Oil prices fall ‘as US mulls record release from crude reserves’

Reports suggest President Joe Biden is considering releasing up to 180 million barrels of oil from the US Strategic Petroleum Reserve.

31 March 2022

Oil prices have dropped sharply as the United States is reportedly poised to make the biggest ever release of emergency crude reserves to tackle soaring fuel costs.

The price of Brent crude – the most commonly used way of measuring the UK’s oil price – fell by nearly 4 US dollars to 109.21 US dollars a barrel on reports that President Joe Biden is considering releasing up to 180 million barrels from the US Strategic Petroleum Reserve.

That would be the biggest release since the reserve was first created in 1974.

The White House is expected to announce its latest measures to address soaring fuel prices later on Thursday – at about 5.30pm UK time.

Fuel and energy costs have been sent soaring amid the Ukraine conflict, with sanctions banning oil imports from Russia pushing the price up to around 139 US dollars a barrel at one stage earlier this month – the highest since 2008.

Prices have eased back a little since then, but crude costs still stand nearly 70% higher than they were a year ago.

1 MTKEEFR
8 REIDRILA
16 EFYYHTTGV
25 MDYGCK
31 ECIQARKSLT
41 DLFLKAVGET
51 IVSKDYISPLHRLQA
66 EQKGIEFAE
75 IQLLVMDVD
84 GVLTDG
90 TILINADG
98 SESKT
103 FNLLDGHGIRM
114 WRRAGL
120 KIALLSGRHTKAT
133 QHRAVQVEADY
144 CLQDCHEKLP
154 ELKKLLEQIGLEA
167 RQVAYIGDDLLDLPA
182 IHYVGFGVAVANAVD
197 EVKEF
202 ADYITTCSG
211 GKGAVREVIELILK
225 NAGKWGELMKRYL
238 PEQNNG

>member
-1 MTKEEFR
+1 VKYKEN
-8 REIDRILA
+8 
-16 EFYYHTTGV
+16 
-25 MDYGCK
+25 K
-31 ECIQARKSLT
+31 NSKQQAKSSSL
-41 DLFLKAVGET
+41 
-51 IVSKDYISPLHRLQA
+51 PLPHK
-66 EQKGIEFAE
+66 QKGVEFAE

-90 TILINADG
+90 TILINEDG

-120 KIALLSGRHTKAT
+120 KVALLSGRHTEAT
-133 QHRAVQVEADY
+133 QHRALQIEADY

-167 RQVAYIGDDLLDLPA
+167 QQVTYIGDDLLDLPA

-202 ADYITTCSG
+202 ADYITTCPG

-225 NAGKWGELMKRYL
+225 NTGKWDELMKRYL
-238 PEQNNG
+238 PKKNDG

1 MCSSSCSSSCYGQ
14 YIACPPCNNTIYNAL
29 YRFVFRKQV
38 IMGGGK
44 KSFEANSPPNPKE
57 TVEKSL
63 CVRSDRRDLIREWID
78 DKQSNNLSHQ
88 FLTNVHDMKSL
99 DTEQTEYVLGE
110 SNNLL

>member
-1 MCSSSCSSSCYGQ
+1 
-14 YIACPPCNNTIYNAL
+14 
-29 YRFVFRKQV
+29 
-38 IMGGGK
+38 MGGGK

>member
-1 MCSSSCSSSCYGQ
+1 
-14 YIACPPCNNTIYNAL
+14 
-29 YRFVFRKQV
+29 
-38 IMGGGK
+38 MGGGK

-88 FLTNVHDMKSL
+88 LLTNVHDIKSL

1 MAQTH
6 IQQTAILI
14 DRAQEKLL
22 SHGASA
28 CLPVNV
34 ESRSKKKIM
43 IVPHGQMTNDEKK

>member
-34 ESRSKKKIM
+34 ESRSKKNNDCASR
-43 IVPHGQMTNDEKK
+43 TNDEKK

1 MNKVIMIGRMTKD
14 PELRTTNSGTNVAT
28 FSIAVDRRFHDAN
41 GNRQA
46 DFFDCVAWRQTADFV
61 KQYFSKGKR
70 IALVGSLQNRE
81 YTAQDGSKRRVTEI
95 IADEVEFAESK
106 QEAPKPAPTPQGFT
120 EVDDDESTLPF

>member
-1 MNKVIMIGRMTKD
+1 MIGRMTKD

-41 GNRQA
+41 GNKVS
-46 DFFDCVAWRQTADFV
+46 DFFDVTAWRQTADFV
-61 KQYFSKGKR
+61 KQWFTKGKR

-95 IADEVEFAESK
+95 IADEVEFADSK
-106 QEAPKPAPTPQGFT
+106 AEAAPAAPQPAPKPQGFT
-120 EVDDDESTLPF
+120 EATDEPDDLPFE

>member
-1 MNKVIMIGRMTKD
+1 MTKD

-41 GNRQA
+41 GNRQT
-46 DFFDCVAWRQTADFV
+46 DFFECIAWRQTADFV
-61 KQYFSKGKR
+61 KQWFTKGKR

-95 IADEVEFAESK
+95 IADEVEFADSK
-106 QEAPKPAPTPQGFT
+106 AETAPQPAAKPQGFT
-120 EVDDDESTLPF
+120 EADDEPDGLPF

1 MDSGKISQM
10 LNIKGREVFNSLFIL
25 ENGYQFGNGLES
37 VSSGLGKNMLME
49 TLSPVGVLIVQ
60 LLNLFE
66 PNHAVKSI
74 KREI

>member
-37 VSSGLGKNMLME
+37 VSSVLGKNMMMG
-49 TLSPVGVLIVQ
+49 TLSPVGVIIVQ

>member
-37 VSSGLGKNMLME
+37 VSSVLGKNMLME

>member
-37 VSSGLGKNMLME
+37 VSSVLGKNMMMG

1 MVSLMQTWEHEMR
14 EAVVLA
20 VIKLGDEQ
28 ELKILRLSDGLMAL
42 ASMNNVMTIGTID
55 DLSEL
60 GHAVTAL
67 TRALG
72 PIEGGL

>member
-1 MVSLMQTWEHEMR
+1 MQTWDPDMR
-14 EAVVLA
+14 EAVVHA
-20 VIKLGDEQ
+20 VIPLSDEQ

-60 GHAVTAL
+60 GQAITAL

The International Energy Agency has also tabled an emergency meeting on Friday to assess the situation.

Susannah Streeter, senior investment and markets analyst at Hargreaves Lansdown, said: “Desperate times clearly call for desperate measures, and clearly the Biden administration believes the spike in oil prices warrants this move to eat into the country’s emergency supplies.”

She added: “Investors will be assessing the implications of this, and any outcome of emergency talks held by the International Energy Agency later.

“They will also be keeping a close watch on whether members of OPEC+ give hints at their meeting later about the possibility of turning on the production taps more fully – above the current commitment they are expected to approve of around 430,000 barrels a day – but this a strategy they seem so far to be resisting.”

Although Europe relies a lot more on Russia for its natural gas, the country is still the biggest single exporter of oil to the EU.

According to data from Eurostat, around a quarter of the bloc’s oil imports and around 46% of its gas came from Russia in the first part of last year.

The UK is less reliant on Russia for both but prices here largely mirror those in Europe.

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